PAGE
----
MAST’ : The Perils of Free Pour and Farewell, Ridiculous Whiskey Buckets

MAST’ (in the Financial District of Boston) is one of the very best Neapolitan pizzerias in Boston, featuring a totally legit Neapolitan brick pizza oven, one those rounded dome jobs that looks like this:

Photo from Grubstreet

Lorri and I spent one night in Naples, Italy (the birthplace of pizza) and it was enough to totally ruin us on pizza.  It’s gotta be thin and crispy-charred yet somehow chewy, San Marzano tomatoes, legit Bufala mozarella and a bit a fresh basil.

It’s still hard to find in the US (we found a terrific place in the tourist trap area of Sedona AZ, of all places) so we were glad to see MAST’  (no, I have no idea WTF that apostrophe at the end of their name is supposed to signify – the impossibility of finding it on Google?) come into town.

We were even happier when we found a few bottles of outstanding whiskey, Yamazaki 18 and George T. Stagg bourbon (one of the rarer-than-Pappy Buffalo Trace Antique collection), both bottles that typically go for $500 or more but went for a ridiculously cheap $20-$25 a pour here.

We were EVEN HAPPIER when the bartender poured us a FULL WINE GLASS sized pour of both. It dawned on us that this was really a wine joint and the servers weren’t quite hip to what a proper pour of whiskey is.

We were less happy as we struggled to finish our priceless pours (especially since George T. Stagg usually clocks in at a stunning 140 proof). We had to “George T. Stagg-er” our way out of MAST’ that day!

We hadn’t been there in a while, so surely enough when we visited, all traces of super rare whiskey were gone and the pizza menu was strangely cut down do a small handful of options. On to cocktails, we said!

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The cocktail menu at MAST’. This one makes me think they haven’t updated their cocktail offerings in many a moon

I opted for the Strawberry Basil (with half of the simple syrup – they were out of agave). I was pleasantly surprised when the bartender first put the glass out with ice cubes – how rare for a place like this to pre-chill the glasses Japanese-bar-style!

I was less-pleasantly surprised to see him VERY roughly eyeball the components into a shaker – look, if you’re not going to use a jigger you better be one of these three cases:


  1. Super Trained – the best free pour bars have precision pour spouts on their bottles and highly trained bartenders who can time their pours precisely.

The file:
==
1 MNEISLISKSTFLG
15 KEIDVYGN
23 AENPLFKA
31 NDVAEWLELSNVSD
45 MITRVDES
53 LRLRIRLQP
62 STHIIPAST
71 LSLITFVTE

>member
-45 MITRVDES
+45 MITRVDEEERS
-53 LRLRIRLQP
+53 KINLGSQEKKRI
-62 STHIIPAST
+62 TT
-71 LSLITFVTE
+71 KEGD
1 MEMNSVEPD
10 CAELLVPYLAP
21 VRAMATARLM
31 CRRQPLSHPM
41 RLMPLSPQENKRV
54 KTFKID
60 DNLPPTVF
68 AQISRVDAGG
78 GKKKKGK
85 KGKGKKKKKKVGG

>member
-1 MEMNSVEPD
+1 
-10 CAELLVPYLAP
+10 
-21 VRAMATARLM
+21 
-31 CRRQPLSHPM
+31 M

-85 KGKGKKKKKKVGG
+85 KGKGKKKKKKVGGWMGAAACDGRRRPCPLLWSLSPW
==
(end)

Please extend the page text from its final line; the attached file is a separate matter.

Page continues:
2. Super Menu Expert – The bartender has made this drink so many times they can do it just by feel
  3. Super Taster – The bartender carefully tastes the drink and keeps adjusting until it’s JUST right. In reality, this COULD be superior to a jigger-using bartender because this compensates for any variations in liquors, citrus freshness, syrup concentrations, etc. … but I’ve NEVER actually seen one of these unicorn bartenders.

Of course, this bartender was NONE OF THE ABOVE. He did the “crack open the shakers a bit to pour into the glass instead of using a Hawthorne strainer” thing that might be hipster but always seems slow and wasteful (i.e. I’m not getting all of cocktail in that shaker!) to me.

Even worse, the pre-chilling that initially impressed me turned out to be a cruel mirage, as the bartender just poured the drink into the glass of half melted ice. Predictably, it was a watery, unfocused mess of a cocktail (which was a shame because the ingredients seemed decently fresh – there was a good cocktail in here somewhere).

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Strawberry Basil (featuring twice the water and half the precision!) and Lorri’s Strange but Surprisingly Not Terrible Negroni

Lorri chose to continue her long Road to Negroni (look out for an upcoming post of how a Negroni Hater becomes a Negroni Almost-Enthusiast), using our super-flawed Cocktail Ethnicity Theory that states:

“Restaurants serving ethnic food of specific ethnicity shall also show mastery of cocktail of same said ethnicity, EVEN IF their other cocktails fall devastatingly short of acceptability”

This theory has been proven depressingly wrong in several places that should know better, including Ruka (DTX Boston) and Nino Osteria (Boston) so we’re going to stop relying on it.

(NOTE: One STILL valid beverage theory is the Eddie Izzard Rule, which essentially states that “Drinks shall taste quite excellent when you are in their country of origin, but shall taste like utter SHITE when you get home”.)

As usual, she requested Aperol in place of her hated Campari, and same imprecision happened there (the bartender threw in the last of the Aperol opened another bottle and casually tossed in “some more”). The color seemed off, the amount of ice was bizarre, and Lorri was pretty sure that one of the ingredients was Triple Sec, of all things.

I’ll let her describe her Negroni in her upcoming post, but we were both pretty surprised that the drink was pretty quaffable. I’m not sure I would have identified it as a Negroni if I were blindfolded, but all things considered Lorri got the best of the deal.

Oh well,, at least the pizza was as excellent as ever. Next time, we stick to wine!

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